The Internet has created direct channels between buyers and sellers, and producers and consumers, enabling transactions to take place without the burden of multiple middlemen. Transactions that take place directly between the buyer and seller are called peer-to-peer transactions. Peer-to-peer solutions are enabling people to do things like accept credit cards from other individuals at minimal cost (Square), borrow money from a pool of other individuals (Prosper); rent rooms (AirBnB), equipment, cars (RelayRides), or parking spaces (ParkCirca) from other individuals; and share things like couches (CouchSurfing) and car rides with other people.

Peer-to-peer economic activity is blowing up. The model is so attractive, in part, because the role of consumer and producer is interchangeable. One day you are on one side of the transaction, and the next day you might be on the other side. Today you are the buyer, and tomorrow you are the seller. Each individual relates to the business as both the buyer and seller, as both the producer and consumer. In order for this to work, the business model has to be equally attractive to both roles, thus there is a balance of power between these two parties, and the inevitable result of this arrangement is a win-win transaction.

Mixed in with the growing peer-to-peer movement is crowdsourcing. The Internet’s ability to create direct lines of communications between people who would otherwise never have an opportunity to know each other has made collaboration possible on a grand scale. Wikipedia is the most obvious example, where thousands of people each day collaborate on the creation and maintenance of what has become the world’s largest and most up-to-date encyclopedia. But then there’s Kickstarter that makes it possible for individuals to pool their money together to finance projects, or CarrotMob that allows people to “vote with their money” to advance their values and improve the world, and the HistoryCommons which makes it possible for people to collaborate on the documenting of history and the creation of investigations into centers of power.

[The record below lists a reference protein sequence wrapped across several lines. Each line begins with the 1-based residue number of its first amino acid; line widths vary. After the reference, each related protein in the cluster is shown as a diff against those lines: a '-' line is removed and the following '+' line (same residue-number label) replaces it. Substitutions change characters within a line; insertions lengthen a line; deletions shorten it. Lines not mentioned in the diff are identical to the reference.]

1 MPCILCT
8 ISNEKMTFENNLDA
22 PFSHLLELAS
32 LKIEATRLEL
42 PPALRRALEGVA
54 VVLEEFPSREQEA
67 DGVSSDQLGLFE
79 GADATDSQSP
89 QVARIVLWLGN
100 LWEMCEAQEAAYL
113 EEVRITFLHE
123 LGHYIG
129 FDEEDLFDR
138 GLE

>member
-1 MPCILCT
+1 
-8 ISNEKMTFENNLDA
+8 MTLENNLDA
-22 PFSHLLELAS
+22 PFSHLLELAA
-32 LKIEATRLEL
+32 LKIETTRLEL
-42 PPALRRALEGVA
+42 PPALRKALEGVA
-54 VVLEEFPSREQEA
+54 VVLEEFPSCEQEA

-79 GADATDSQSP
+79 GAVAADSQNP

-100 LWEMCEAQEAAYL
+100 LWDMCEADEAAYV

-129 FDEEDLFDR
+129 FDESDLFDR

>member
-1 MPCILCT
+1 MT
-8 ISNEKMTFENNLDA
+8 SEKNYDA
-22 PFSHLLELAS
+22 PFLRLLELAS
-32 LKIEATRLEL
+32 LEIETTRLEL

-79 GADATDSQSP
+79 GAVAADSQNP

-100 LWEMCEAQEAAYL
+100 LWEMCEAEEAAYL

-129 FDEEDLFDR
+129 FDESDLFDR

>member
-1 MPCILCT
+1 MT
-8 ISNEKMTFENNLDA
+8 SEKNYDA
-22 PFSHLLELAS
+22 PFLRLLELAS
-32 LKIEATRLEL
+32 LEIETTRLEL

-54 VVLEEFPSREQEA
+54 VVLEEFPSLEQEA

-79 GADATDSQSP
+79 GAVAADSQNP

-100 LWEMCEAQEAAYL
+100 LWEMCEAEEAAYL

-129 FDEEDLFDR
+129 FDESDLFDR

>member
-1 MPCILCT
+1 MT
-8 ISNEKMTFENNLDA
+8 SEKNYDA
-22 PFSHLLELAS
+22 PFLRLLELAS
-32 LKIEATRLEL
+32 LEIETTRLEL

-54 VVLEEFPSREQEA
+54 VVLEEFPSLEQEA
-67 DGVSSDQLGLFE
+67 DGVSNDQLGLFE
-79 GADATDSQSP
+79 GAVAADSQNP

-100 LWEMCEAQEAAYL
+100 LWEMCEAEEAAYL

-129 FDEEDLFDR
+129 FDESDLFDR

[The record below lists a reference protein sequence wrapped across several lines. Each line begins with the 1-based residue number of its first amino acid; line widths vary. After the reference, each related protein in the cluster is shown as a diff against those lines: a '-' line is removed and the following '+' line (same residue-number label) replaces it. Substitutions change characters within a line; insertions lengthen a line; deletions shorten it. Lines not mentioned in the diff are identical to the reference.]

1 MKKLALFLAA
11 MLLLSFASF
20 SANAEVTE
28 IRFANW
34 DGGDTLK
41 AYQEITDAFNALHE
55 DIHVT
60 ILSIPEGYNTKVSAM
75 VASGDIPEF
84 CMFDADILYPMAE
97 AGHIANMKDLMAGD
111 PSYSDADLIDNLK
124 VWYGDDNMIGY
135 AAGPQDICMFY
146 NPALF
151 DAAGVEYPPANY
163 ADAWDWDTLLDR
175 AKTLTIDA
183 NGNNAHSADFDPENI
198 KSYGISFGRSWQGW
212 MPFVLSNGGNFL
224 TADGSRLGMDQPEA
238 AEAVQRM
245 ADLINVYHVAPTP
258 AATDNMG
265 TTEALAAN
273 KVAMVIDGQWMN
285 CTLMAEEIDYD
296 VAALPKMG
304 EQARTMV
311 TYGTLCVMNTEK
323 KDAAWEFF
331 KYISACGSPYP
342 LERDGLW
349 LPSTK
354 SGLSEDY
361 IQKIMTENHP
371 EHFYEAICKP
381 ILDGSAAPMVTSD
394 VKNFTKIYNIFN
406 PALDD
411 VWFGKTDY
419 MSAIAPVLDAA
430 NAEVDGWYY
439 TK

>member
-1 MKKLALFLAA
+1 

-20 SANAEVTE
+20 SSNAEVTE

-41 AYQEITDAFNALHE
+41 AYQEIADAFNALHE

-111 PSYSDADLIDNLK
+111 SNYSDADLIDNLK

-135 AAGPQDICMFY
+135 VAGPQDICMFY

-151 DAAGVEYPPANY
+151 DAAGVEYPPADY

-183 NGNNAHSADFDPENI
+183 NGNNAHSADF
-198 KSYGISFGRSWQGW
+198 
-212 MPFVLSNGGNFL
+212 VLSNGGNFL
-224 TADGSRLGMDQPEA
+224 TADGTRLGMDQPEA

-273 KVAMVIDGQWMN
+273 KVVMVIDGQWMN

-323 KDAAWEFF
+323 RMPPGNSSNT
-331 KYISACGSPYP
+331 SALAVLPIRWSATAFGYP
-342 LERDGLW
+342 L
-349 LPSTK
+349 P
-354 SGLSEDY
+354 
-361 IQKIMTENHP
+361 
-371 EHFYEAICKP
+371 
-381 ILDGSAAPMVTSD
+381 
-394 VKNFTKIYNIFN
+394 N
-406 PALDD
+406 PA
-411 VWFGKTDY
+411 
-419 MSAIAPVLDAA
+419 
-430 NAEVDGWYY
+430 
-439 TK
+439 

Peer-to-peer transactions and networked collaborative production is really shaking things up. Many powerful interests that accumulated their power in the Old Economy are becoming more irrelevant with each passing day in the New Economy.

So how is all this relevant to SolarDesignTool you ask?

That is the topic of Part III.

 

 

Solar and the New Economy